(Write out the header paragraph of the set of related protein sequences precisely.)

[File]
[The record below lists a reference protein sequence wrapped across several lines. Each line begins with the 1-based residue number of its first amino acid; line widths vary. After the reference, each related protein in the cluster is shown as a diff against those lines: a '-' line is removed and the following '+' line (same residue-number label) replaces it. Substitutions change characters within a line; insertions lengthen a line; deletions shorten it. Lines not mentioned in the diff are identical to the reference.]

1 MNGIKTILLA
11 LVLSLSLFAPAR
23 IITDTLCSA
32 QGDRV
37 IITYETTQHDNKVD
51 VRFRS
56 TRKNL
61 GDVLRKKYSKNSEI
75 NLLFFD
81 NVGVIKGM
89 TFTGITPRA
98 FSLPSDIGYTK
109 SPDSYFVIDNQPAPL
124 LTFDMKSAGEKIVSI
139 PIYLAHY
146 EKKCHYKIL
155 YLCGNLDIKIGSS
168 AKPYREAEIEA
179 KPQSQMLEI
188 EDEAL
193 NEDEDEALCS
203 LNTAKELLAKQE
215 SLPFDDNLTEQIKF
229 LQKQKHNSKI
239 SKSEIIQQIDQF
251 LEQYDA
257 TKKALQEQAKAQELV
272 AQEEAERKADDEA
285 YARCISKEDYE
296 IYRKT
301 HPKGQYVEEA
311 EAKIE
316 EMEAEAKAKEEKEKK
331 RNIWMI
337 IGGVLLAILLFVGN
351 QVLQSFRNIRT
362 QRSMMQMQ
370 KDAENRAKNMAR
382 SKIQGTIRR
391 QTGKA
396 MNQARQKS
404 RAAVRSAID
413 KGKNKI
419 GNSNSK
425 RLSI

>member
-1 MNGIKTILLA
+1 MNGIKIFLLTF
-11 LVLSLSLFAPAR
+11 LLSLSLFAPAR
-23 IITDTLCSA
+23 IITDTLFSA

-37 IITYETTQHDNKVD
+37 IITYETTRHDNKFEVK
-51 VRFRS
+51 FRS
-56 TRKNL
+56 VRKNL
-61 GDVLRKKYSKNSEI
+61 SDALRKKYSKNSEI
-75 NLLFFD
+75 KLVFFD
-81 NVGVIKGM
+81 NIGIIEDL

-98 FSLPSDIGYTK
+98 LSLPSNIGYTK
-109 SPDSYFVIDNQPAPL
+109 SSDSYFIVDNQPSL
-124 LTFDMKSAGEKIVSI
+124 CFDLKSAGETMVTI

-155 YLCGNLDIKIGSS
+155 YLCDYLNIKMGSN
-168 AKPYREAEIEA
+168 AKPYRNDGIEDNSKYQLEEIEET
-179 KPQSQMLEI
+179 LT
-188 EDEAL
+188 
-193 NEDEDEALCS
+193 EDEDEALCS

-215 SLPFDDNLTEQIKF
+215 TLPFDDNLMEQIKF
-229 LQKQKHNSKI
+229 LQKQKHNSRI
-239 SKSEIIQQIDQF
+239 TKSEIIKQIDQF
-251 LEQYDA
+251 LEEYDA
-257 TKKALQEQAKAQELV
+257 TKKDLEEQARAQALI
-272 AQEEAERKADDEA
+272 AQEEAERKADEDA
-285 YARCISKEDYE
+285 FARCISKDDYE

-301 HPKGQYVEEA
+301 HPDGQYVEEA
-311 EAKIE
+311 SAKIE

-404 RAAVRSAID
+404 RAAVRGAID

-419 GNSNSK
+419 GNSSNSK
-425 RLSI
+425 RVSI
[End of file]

[The record below lists a reference protein sequence wrapped across several lines. Each line begins with the 1-based residue number of its first amino acid; line widths vary. After the reference, each related protein in the cluster is shown as a diff against those lines: a '-' line is removed and the following '+' line (same residue-number label) replaces it. Substitutions change characters within a line; insertions lengthen a line; deletions shorten it. Lines not mentioned in the diff are identical to the reference.]